Thomas Taylor (15 May 1758 – 1 November 1835) was an English translator and Neoplatonist, the first to translate into English the complete works of Aristotle and of Plato, as well as the Orphic fragments. He was born in the City of London, the son of a staymaker, Joseph Taylor and his wife Mary (born Summers).
He received his education at St. Paul’s School, and devoted himself to the study of the classics and of mathematics. After first working as a clerk in Lubbock’s Bank, he was appointed Assistant Secretary to the Society for the Encouragement of Art (a precursor to the Royal Society of Arts), in which capacity he made many influential friends, who furnished the means for publishing his various translations, which besides Plato and Aristotle, include Proclus, Porphyry, Apuleius, Ocellus Lucanus and other Neoplatonists and Pythagoreans. His ambitious aim was the translation of all the un-translated writings of the ancient Greek philosophers. The texts that he used had been edited since the 16th century, but were interrupted by lacunae; Taylor’s understanding of the Platonists informed his suggested emendations. His translations were influential on William Blake, Percy Bysshe Shelley and William Wordsworth. In American editions they were read by Ralph Waldo Emerson, Bronson Alcott, and G. R. S. Mead, secretary to Helena Blavatsky of the Theosophical Society.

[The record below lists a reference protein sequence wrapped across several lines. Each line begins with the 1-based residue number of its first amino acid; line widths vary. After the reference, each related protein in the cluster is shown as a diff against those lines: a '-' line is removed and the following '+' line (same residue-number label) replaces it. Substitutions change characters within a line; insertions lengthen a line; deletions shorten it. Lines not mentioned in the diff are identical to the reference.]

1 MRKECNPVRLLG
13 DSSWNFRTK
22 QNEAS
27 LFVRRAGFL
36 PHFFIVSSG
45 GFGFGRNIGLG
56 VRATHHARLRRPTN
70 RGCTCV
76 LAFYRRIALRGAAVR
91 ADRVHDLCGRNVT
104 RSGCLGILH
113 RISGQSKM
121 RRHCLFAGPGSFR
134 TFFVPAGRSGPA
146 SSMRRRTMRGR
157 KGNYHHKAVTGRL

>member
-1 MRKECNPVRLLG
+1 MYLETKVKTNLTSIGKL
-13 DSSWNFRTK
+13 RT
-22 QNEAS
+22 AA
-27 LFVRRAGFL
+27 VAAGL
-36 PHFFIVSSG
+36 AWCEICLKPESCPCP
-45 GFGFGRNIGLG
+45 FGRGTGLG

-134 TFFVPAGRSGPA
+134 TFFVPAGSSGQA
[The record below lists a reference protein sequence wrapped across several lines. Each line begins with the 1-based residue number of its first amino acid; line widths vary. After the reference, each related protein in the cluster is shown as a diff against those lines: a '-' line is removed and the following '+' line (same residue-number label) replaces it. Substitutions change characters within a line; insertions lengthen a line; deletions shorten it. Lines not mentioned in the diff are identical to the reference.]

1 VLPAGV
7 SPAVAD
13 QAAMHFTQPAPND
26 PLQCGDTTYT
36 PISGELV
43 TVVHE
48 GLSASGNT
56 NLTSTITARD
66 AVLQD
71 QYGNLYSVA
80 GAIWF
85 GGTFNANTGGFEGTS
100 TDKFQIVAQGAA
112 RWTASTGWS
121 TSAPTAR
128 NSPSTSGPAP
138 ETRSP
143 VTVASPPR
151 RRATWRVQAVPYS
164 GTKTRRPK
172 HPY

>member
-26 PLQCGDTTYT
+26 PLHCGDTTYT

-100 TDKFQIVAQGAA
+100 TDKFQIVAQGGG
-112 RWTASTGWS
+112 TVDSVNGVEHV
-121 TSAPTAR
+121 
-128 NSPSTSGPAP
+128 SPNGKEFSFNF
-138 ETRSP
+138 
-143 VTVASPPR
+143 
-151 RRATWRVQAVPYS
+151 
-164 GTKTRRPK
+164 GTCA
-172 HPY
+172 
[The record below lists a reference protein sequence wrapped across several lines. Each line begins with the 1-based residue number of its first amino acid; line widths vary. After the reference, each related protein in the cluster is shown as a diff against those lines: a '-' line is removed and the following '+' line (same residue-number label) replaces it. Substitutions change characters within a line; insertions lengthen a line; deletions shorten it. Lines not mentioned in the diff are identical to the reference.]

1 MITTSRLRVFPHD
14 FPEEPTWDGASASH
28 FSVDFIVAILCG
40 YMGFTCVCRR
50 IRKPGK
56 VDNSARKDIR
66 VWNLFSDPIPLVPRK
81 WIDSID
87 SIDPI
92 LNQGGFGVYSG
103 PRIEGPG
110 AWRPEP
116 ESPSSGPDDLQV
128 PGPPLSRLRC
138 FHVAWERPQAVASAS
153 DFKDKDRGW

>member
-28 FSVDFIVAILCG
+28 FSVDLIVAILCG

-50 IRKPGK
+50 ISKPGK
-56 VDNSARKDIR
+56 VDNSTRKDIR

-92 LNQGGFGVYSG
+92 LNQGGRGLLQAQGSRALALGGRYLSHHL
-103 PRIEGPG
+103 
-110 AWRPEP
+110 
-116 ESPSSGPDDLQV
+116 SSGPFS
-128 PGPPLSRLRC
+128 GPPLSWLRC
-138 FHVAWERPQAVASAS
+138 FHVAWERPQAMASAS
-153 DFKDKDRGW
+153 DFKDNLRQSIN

Read more about Thomas Taylor in the Post Scriptum of 'The Eleusinian and Bacchic Mysteries'.